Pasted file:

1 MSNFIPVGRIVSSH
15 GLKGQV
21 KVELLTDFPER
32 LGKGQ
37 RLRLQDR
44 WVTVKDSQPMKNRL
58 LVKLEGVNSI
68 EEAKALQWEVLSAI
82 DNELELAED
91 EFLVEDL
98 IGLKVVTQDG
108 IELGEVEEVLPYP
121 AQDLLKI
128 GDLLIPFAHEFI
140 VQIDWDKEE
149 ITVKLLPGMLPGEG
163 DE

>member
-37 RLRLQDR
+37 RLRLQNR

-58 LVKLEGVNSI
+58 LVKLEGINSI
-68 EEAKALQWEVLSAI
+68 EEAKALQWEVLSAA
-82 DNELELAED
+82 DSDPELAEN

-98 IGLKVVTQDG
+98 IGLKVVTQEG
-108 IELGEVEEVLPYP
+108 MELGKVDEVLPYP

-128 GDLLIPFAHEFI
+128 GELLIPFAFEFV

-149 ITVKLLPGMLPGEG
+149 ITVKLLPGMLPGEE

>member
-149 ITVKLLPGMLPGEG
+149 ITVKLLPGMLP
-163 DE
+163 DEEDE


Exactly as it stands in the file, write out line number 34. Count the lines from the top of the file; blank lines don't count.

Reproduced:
+149 ITVKLLPGMLPGEE